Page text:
There Should Be a Way to Bet on Dana White’s Comments
Published on October 11, 2017
In the advent of the Tony Ferguson vs. Kevin Lee fight, Dana White announced that he expects Conor McGregor to face Ferguson to unify the Lightweight belts. This got me thinking. Dana White has become famous online for making statements and then having the opposite happen. So why shouldn’t we be able to bet on the outcomes of his predictions and comments?
For instance, the comment above about Tony Ferguson fighting Conor McGregor. I am now more confident than ever that Nate Diaz vs. Conor McGregor III is the next fight to take place for McGregor. It’s the money fight, and I don’t see how they can risk Conor losing to Ferguson with that albatross fight with Nate hanging over their heads.
But this is hardly the first comment that Dana has made with a low likelihood of being right or accurate. Let’s examine some other instances of robust Dana White comments that it would be nice to be able to bet against.
Considering Ronda Rousey ended up becoming one of the biggest stars in the history of MMA, this was a particularly hilarious lie. I feel like I would have been able to get +700 or so odds at the time Dana clumsily told a TMZ camera that women would never fight in the UFC.
That comment was made on January 19, 2011. By November 2012, Ronda Rousey became the first woman fighter signed to the UFC. At UFC 157, on February 23, 2013, the first woman’s fight took place when Ronda defeated Liz Carmouche for the woman’s bantamweight championship in the main event.
This is probably the most historic Dana lie of all time as even the post-Ronda women’s MMA scene is thriving with women such as Joanna Jędrzejczyk and Rose Namajunas becoming legitimate stars in the UFC.
Another big one! The entire world would have bet against Dana’s public comments on this one, as it was fairly obvious that they were gearing up to sell the UFC. In May of 2016 reports began leaking that Zuffa, the parent company of the UFC was taking bids to sell the company for billions. These speculations were called “overblown” and “fact-free” by Dana White.
Doubling down on the denials, Dana showed up on the Dan Patrick show reiterating that,
WME-IMG showed up with 4.2 billion dollars, and the UFC was in fact sold. Hilariously, the UFC continued to vehemently deny the purchase even after the transaction took place.
At best you would have gotten -500 odds on this one, as the whole world knew it was going to happen, no matter how emphatic their leader proclaimed the opposite.
This was a super awkward one. And quite frankly would only be able to be wagered on with live betting as the lie only lasted a few minutes before being exposed as such. At the time, Georges St. Pierre had just finished successfully defending his Welterweight title against Johny Hendricks in what was a controversial decision. Most viewers, Dana White among them, believed that Hendricks deserved to win the decision.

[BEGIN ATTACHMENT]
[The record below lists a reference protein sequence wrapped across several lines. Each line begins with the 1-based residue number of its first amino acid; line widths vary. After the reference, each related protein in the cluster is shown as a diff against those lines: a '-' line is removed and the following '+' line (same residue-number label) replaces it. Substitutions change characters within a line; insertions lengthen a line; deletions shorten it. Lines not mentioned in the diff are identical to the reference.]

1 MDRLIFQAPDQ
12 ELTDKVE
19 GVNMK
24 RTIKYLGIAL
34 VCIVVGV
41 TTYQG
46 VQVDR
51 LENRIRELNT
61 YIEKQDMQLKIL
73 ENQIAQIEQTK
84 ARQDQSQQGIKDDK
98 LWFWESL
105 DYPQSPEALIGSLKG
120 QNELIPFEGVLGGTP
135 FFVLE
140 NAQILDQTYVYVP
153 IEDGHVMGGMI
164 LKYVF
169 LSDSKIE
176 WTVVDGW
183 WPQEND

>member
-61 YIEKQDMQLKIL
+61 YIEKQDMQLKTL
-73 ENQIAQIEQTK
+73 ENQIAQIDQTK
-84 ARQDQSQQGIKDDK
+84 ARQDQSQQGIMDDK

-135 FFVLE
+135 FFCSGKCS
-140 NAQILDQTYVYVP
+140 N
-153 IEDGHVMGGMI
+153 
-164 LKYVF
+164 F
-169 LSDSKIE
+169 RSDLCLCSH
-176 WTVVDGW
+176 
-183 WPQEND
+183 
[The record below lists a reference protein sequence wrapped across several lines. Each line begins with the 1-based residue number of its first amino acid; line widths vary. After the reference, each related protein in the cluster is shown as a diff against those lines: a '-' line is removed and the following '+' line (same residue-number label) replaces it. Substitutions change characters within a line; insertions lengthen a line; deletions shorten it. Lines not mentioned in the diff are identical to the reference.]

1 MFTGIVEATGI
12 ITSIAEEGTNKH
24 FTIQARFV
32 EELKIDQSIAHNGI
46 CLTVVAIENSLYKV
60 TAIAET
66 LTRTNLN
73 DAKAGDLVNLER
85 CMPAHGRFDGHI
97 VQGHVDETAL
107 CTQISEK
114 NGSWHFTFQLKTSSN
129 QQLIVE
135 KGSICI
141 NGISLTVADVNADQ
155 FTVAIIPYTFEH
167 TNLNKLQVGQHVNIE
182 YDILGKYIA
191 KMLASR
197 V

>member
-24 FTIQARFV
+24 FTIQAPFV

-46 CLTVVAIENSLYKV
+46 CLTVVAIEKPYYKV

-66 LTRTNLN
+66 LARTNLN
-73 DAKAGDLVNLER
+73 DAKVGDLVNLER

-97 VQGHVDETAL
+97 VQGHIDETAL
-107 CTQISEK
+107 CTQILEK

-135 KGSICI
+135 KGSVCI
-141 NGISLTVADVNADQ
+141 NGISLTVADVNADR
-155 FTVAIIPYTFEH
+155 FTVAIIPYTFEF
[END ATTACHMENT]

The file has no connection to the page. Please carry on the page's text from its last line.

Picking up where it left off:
At the post-fight press conference, a tomato-red Dana White expressed extreme frustration that GSP had been granted the win, saying that he “owed” Hendricks a rematch. He also told the press that St. Pierre would not be attending the press conference, as he had been sent to the hospital. It turns out that this was not the case.
Midway through the presser a badly bruised and visibly damaged Georges St. Pierre sauntered into the presser, exposing the lie above. Add insult to injury, according to GSP, a UFC employee had taken his championship belt from his dressing room. The press conference was briefly postponed so that St. Pierre, Lorenzo Fertitta, and Dana White could meet and discuss what had just taken place. GSP hasn’t fought in the UFC since, although he now has a with Michael Bisping.
This lie was somewhat understandable, as they were trying to keep the news that Brock Lesnar was returning to the octagon a secret to announce in a promo package at UFC 199. Ariel Helwani, a favorite MMA journalist, had gotten the scoop though and reported the return. During the event, Dana White had Helwani and his colleagues removed from the venue. It was then announced the Helwani was banned from UFC events for life (which also turned out to be untrue).
In the media, Dana continued to deny the return of Brock Lesnar. Instead, they reported that they were only working with him on some video packages to celebrate UFC milestones, to be shown at UFC 200. Brock Lesnar did indeed fight at UFC, netting a decision win over Mark Hunt before returning to the WWE. I would have set the line on this untruth at +150.
So now that we have established a history of some of Dana’s greatest fibs, we come to the UFC’s Golden Child Conor McGregor and who he will return to the octagon against after a profitable venture into boxing.
I’m calling the bluff, and I desperately need someone to let me place a wager on this one. I’m here to say that Conor’s next opponent will be Nate Diaz. Nate Diaz has reportedly been holding out for a $20 million payday to finish the trilogy. The UFC, never having been known to pay their fighters particularly well are balking at that number and playing hardball.
But WME-IMG (recently renamed Endeavor) are all about money fights to recoup that $4.2 billion investment that they paid, and I don’t think they can risk Ferguson winning this contest and derailing the hype train. With Nate, they can always point to Conor’s previous win and the size difference to keep his image whole. With Ferguson, he’d be fighting someone in his own weight class, who stylistically may present some challenges.
With Nate, they know they can lean on the leg kicks earlier since he will never check thems or changes his style and make an incredible fight of the whole ordeal. A bout with Tony Ferguson is less sure. Which is why I know that Nate Diaz vs. Conor McGregor III will be the next time we see McGregor in the octagon. If anyone out there is willing to give me +300 odds, I am begging you to get in touch!